“The use of international law is essentially all the Philippines has at their disposal,” says Andrew. “Their military and maritime law enforcement capabilities are weak in comparison to China’s.”

I try to press Andrew on a clear answer as to whose claim is more legitimate, but he refuses to answer.

“I’m not an international law expert or a court judge, so I can’t really make that judgement. I can only respond by offending everyone.”

But he doesn’t have to. Only last week, the arbitration panel ruled in favour of the Philippines. It definitively stated that China has no legal claim to maritime rights in the South China Sea on the basis of the nine dash line. It has, however, not addressed the issue of sovreignty over the islands. Despite this, China has stated they will ignore the finding and continue activity within the area. The Philippines, as well as Japan, Australia and the US, have strongly urged China to abide by the international finding.

Although the court has no enforcement capabilities, it brings up an interesting benchmark under what is considered legal and what is considered illegal. Despite China’s statement that they will ignore the finding, they insist they are still open to negotiations, and so too does the Philippines. It is early days yet, China might persist in what have now been defined as illegal activities. Ordinarily the UN Security Council may have the authority to intervene, but with China’s approval from the P5 required for any action to be taken, it remains impossible for the UN to do anything.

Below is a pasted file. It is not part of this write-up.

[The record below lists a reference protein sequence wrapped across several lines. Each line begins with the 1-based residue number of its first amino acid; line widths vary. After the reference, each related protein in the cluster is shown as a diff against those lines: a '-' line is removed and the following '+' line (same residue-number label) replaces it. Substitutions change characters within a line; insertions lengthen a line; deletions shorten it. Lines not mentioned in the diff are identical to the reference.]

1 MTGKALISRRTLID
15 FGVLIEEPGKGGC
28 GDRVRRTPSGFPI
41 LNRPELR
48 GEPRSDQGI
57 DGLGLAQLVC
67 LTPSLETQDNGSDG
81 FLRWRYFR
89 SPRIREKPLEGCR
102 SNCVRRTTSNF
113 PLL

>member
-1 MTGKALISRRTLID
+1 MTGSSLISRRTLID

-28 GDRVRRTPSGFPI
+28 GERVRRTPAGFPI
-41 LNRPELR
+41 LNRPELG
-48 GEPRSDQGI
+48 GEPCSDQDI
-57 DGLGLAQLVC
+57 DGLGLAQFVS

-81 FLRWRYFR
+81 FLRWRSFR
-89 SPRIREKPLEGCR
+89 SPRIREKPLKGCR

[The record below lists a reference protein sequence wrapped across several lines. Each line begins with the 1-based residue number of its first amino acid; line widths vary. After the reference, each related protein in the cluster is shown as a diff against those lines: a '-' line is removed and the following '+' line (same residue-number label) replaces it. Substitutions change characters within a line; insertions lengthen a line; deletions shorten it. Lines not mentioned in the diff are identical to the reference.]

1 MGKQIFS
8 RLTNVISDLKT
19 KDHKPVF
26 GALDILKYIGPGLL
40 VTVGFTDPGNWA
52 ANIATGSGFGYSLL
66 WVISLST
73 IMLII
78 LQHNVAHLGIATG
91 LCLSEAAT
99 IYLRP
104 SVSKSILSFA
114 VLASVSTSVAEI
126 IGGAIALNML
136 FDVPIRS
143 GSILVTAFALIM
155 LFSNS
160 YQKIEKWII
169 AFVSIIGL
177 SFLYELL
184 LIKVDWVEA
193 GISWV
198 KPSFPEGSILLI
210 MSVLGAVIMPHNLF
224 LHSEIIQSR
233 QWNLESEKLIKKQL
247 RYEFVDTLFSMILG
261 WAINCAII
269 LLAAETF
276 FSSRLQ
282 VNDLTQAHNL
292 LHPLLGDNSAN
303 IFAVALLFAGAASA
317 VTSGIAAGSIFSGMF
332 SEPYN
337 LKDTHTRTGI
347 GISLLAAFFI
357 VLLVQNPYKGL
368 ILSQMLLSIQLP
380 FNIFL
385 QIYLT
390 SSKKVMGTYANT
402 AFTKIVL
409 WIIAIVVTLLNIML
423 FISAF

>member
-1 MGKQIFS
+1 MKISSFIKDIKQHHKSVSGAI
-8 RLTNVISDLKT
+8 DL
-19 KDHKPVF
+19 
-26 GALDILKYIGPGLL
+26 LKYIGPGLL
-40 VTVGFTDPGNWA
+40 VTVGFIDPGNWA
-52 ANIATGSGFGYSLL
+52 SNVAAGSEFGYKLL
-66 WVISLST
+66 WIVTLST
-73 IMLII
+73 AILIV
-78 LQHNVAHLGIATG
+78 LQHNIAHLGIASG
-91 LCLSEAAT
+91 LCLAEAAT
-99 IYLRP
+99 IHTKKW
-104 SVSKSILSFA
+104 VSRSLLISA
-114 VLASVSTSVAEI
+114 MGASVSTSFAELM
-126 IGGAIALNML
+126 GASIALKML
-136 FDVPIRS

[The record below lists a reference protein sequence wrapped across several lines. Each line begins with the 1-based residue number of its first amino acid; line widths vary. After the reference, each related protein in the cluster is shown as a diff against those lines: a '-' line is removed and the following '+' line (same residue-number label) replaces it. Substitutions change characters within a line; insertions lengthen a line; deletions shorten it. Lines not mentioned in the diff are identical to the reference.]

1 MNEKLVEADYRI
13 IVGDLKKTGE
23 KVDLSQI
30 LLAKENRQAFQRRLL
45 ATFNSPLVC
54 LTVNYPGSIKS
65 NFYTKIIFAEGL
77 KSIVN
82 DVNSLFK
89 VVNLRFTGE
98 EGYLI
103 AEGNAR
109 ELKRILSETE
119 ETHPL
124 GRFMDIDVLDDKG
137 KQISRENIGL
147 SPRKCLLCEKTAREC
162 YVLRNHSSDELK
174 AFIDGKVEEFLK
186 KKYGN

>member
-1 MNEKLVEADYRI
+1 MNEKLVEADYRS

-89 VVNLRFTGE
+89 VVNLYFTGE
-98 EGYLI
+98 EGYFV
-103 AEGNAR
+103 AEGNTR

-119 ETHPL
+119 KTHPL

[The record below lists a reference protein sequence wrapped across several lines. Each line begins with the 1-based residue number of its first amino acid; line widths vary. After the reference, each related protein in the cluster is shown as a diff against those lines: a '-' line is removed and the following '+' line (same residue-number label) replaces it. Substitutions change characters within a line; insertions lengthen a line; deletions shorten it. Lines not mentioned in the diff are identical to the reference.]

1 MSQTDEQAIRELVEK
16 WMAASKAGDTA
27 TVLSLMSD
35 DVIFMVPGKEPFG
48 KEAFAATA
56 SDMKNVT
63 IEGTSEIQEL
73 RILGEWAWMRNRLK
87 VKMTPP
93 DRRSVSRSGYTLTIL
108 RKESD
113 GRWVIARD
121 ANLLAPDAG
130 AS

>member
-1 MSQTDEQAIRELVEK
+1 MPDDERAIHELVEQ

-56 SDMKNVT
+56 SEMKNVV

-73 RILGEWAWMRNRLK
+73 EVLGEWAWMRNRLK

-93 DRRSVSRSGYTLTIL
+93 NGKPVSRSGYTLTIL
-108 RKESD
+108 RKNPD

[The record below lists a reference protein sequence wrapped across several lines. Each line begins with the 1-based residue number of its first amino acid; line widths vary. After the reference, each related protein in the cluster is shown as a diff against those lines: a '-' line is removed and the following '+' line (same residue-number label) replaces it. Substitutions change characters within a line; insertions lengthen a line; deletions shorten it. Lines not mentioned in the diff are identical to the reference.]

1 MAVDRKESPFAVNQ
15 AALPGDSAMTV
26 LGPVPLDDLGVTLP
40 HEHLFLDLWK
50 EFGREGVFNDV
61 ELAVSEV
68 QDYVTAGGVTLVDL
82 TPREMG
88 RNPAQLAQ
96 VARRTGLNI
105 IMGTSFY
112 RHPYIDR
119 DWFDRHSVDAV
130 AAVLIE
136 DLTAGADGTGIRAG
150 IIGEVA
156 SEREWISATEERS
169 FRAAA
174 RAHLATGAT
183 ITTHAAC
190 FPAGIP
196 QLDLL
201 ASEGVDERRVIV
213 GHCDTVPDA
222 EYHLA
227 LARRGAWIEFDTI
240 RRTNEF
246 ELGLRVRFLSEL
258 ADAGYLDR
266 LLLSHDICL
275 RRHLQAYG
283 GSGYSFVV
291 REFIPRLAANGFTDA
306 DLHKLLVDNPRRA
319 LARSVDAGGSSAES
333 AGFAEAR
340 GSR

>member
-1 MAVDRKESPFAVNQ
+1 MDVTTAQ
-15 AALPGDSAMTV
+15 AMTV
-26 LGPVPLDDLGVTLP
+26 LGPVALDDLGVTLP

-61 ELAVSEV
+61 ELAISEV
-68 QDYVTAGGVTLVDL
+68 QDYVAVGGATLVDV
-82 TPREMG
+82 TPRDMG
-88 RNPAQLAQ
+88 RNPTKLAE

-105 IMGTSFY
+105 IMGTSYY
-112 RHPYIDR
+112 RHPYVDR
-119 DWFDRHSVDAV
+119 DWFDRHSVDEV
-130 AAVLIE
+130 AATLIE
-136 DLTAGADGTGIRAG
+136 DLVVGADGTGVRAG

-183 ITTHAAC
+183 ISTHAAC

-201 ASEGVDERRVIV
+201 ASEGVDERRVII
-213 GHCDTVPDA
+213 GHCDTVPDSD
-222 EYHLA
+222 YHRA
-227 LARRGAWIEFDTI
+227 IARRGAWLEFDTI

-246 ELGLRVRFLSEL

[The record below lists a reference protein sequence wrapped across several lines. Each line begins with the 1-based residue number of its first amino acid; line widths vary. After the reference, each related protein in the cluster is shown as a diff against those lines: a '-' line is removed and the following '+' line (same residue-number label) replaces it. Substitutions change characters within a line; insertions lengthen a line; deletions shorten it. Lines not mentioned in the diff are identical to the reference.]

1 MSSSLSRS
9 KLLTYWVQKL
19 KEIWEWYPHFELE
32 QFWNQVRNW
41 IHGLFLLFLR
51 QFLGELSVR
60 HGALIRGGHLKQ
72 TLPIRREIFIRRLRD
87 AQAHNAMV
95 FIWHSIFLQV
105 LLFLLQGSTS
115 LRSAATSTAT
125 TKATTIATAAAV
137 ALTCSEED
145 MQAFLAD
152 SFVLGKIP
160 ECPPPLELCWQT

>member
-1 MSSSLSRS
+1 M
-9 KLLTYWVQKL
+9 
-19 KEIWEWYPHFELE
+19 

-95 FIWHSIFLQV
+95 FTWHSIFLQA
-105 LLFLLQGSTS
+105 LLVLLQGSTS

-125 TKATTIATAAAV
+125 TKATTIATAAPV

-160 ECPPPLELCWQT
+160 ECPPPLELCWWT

Andrew remains optimistic that World War III is unlikely to be around the corner.

“Perhaps from a long term perspective the idea is not hysteria, but China would have to become a lot more powerful either on its own or with more allies. At this point it’s China against almost everyone else. If, hypothetically, for the region it was a case of “Who are you going to back? China, or the US?” It’s pretty obvious that most countries would back the US or stay neutral. Japan, Australia and the Philippines would back the US. Indonesia and Malaysia would stay out of it. India, with it’s aircraft carriers and it’s growing economy should not be underestimated. If it was concerning the South China Sea, Vietnam would do anything to oppose China.”

Kylie Mathews is a Communications/Media and Economics Major at UWA, and Social Media Director of the ILC. She spends her time transcribing the words of people smarter than her and passing it off as her own article.